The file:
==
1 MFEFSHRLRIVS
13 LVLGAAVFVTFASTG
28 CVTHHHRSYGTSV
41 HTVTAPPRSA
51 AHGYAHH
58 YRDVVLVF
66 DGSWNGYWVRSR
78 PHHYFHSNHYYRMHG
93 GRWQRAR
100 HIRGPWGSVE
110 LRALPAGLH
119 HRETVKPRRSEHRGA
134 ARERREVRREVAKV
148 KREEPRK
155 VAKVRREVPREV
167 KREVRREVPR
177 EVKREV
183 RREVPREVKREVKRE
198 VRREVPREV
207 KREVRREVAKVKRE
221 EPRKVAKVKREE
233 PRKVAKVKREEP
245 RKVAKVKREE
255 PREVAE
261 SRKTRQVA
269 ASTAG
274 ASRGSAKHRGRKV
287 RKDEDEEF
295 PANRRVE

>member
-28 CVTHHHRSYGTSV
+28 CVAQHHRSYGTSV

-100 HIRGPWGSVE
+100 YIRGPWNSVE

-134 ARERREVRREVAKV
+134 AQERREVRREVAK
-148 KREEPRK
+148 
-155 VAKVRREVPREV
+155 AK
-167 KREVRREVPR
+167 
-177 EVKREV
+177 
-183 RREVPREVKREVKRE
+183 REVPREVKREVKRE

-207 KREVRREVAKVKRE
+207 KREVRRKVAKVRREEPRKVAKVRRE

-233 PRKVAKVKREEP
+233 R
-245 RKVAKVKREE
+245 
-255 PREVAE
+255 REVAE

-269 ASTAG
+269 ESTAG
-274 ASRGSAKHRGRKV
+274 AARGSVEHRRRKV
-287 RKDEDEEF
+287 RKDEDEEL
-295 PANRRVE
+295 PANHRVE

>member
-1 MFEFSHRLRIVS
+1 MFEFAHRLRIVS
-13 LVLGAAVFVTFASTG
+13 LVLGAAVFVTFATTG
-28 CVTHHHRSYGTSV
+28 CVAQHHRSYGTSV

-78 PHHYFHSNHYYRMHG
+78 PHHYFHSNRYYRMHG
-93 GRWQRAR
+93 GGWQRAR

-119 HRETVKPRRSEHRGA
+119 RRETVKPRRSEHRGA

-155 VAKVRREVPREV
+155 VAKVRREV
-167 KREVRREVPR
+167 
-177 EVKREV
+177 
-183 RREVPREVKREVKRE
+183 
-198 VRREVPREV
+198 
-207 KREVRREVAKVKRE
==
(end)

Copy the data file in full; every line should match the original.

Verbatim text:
1 MFEFSHRLRIVS
13 LVLGAAVFVTFASTG
28 CVTHHHRSYGTSV
41 HTVTAPPRSA
51 AHGYAHH
58 YRDVVLVF
66 DGSWNGYWVRSR
78 PHHYFHSNHYYRMHG
93 GRWQRAR
100 HIRGPWGSVE
110 LRALPAGLH
119 HRETVKPRRSEHRGA
134 ARERREVRREVAKV
148 KREEPRK
155 VAKVRREVPREV
167 KREVRREVPR
177 EVKREV
183 RREVPREVKREVKRE
198 VRREVPREV
207 KREVRREVAKVKRE
221 EPRKVAKVKREE
233 PRKVAKVKREEP
245 RKVAKVKREE
255 PREVAE
261 SRKTRQVA
269 ASTAG
274 ASRGSAKHRGRKV
287 RKDEDEEF
295 PANRRVE

>member
-28 CVTHHHRSYGTSV
+28 CVAQHHRSYGTSV

-100 HIRGPWGSVE
+100 YIRGPWNSVE

-134 ARERREVRREVAKV
+134 AQERREVRREVAK
-148 KREEPRK
+148 
-155 VAKVRREVPREV
+155 AK
-167 KREVRREVPR
+167 
-177 EVKREV
+177 
-183 RREVPREVKREVKRE
+183 REVPREVKREVKRE

-207 KREVRREVAKVKRE
+207 KREVRRKVAKVRREEPRKVAKVRRE

-233 PRKVAKVKREEP
+233 R
-245 RKVAKVKREE
+245 
-255 PREVAE
+255 REVAE

-269 ASTAG
+269 ESTAG
-274 ASRGSAKHRGRKV
+274 AARGSVEHRRRKV
-287 RKDEDEEF
+287 RKDEDEEL
-295 PANRRVE
+295 PANHRVE

>member
-1 MFEFSHRLRIVS
+1 MFEFAHRLRIVS
-13 LVLGAAVFVTFASTG
+13 LVLGAAVFVTFATTG
-28 CVTHHHRSYGTSV
+28 CVAQHHRSYGTSV

-78 PHHYFHSNHYYRMHG
+78 PHHYFHSNRYYRMHG
-93 GRWQRAR
+93 GGWQRAR

-119 HRETVKPRRSEHRGA
+119 RRETVKPRRSEHRGA

-155 VAKVRREVPREV
+155 VAKVRREV
-167 KREVRREVPR
+167 
-177 EVKREV
+177 
-183 RREVPREVKREVKRE
+183 
-198 VRREVPREV
+198 
-207 KREVRREVAKVKRE